Hines is doubling down on life science real estate development, the firm recently reported. Image courtesy of Hines

An international real estate firm announced recently that it would prioritizing investing in life science industry opportunities when it comes to commercial real estate development.

Houston-based Hines reported that the pandemic has heightened the demand for life science real estate, and the firm explained in a news release that it will be delivering purpose-built life science facilities in growing markets that feature state-of-the-art, operator-driven design and amenities.

“The life sciences sector is experiencing an era of unprecedented growth driven by a rise in both public and private funding combined with a post-pandemic sense of urgency and market opportunity,” says David Steinbach, global CIO at Hines, in the release. “As this industry surges, it is pivotal that developers keep pace by delivering spaces that are as innovative as the tenants occupying them. Hines is dedicated to delivering purpose-built facilities that meet the physical, functional and technological needs of the occupiers.”

When it comes to design, Hines will focus on structural specification and the balance of lab and office space, providing tenants — who are all looking or different types of spaces and amenities — with flexibility and modular design.

ESG is something Hines is reportedly considering top of mind for developers, investors and occupiers, with plans to build efficient assets, source from sustainable energy, and provide low-carbon emission options.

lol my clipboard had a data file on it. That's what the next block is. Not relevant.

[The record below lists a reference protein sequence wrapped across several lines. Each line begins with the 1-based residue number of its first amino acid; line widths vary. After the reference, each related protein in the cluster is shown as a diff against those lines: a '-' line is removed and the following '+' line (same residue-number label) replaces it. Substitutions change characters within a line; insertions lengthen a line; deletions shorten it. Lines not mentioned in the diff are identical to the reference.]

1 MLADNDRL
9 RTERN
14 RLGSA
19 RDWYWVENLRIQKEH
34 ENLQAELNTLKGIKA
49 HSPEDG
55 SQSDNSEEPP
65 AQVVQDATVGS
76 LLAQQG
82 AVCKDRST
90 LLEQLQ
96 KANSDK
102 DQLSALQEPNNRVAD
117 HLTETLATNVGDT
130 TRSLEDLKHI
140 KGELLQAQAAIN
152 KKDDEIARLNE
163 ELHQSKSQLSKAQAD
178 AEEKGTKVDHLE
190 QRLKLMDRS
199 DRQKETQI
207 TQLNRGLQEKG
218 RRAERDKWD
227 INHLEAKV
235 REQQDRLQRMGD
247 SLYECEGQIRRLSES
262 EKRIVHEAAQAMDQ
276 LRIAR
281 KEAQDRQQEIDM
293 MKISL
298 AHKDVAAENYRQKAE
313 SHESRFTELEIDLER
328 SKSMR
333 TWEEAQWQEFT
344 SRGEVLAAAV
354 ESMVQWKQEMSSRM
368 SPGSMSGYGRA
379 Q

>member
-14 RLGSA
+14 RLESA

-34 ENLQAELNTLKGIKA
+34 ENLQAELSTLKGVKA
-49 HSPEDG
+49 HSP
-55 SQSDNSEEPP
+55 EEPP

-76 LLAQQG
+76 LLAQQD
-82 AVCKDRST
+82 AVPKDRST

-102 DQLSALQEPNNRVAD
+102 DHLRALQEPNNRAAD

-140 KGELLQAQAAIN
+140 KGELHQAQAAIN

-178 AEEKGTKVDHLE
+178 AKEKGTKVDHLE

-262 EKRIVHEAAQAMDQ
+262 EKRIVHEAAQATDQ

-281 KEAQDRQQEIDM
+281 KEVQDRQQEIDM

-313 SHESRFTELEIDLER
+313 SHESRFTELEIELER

Hines has already announced this type of facility currently in construction in Houston. Levit Green is a five-story, 270,000-square-foot Phase I lab building that has flexible Class AA quality labs key features required by top life science tenants. According to Hines, Levit Green's building features will include emergency power sources, 33-foot structural bay depths, allowing for an ideal 11-foot lab module, and floorplates more than 55,000 square feet will also enable research and office teams to create efficient configurations that enable teamwork and collaboration.

“Our carefully built team of national life science leasing, design and capital experts has put a tremendous amount of thought and effort into Levit Green’s planning and design. We are confident that our team will deliver one of the highest-quality commercial laboratory assets in the world once complete,” says John Mooz, senior managing director at Hines, in the release. “We are excited to bring top-tier projects like Levit Green to other highly anticipated, growing markets.”